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An Apostrophe Catastrophe?

Apostrophe’s can be confusing. See? Apostrophes can be confusing. That’s better. Apostrophes in English have two main uses: to indicate possession to indicate a missing letter or number (a contraction). While this seems quite straightforward, many people for whom English is their first language still find it difficult to use apostrophes correctly. Perhaps the most common misuse … Read more

‘That’ and ‘Which’: Which is Correct, and When?

Knowing when to use ‘that’ and when to use ‘which’ in certain sentences can be confusing—in fact, getting the two mixed up is an error that even experienced and effective writers make. So what’s the difference between the two, and how can you tell which is the correct word to use? It doesn’t have to … Read more

Correct Use of the Phrase ‘Due to’

The phrase ‘due to’ tends to be overused in academic writing and, although it is becoming increasingly acceptable in modern usage, your writing will be more professional and concise if you understand when it is most appropriate. Often, ‘because’ or ‘because of’ should be used instead. If you could substitute ‘attributable to’, ‘caused by’ or … Read more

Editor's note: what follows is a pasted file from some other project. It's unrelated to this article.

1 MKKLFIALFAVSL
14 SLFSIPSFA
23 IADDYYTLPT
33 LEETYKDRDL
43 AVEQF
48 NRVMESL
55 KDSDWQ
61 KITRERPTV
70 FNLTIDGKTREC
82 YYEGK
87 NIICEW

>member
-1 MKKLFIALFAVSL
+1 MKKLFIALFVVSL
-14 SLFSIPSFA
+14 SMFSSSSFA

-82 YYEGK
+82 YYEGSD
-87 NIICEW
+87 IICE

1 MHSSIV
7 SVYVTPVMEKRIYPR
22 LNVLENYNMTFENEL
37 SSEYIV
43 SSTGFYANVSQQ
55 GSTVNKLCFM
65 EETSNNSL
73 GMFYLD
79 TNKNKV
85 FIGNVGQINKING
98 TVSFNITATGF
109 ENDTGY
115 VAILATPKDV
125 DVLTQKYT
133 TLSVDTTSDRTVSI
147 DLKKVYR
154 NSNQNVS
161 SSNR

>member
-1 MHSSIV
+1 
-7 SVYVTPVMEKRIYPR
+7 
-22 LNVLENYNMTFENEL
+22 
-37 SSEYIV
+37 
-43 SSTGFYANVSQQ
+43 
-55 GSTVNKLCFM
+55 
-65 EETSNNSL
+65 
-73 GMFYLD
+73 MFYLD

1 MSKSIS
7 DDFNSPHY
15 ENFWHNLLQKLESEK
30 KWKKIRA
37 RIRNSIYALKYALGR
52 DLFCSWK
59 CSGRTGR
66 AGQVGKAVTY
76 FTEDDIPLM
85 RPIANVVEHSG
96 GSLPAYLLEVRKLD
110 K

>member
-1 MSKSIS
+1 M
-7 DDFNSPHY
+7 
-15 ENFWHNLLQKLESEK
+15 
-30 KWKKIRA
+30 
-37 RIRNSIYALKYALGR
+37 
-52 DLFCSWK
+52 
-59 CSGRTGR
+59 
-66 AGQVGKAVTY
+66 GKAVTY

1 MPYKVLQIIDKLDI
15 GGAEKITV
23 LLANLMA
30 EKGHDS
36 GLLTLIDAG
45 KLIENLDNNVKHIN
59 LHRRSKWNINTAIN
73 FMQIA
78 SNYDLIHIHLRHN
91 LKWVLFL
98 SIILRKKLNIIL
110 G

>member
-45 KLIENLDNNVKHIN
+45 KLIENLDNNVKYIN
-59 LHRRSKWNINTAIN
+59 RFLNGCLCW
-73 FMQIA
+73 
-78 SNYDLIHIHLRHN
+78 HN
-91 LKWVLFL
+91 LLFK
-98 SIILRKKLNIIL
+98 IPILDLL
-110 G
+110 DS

But why can’t I use ‘as such’ instead of ‘therefore’?

It seems to be increasingly common for students, and others, to use ‘as such’ as a replacement for ‘therefore’ only to be corrected without really knowing why. If you think ‘as such’ and ‘therefore’ have the same meaning, read on. ‘Therefore’ is a conjunction (a part of speech that joins words, phrases, clauses or sentences) … Read more

Grammar in Enid Blyton : “ Jolly Good ! ” said Dick, “just wait till I get it !

Did you notice any glaring errors in this blog’s title? If you didn’t, then I can only assume you worked for Enid Blyton’s English publisher, Dean & Son Ltd, during the 1960s.   I’ve been reading my old Enid Blyton books to my children for several years now (I cannot bear the recent editions, with … Read more

The Clause

Most writing consists almost entirely of clauses. Good writing will connect, relate and contrast these clauses, so that the transition from one to the next appears seamless. Ultimately, however, each clause must, at the very least, name a subject and describe an action performed by or on that subject, and must place this action in … Read more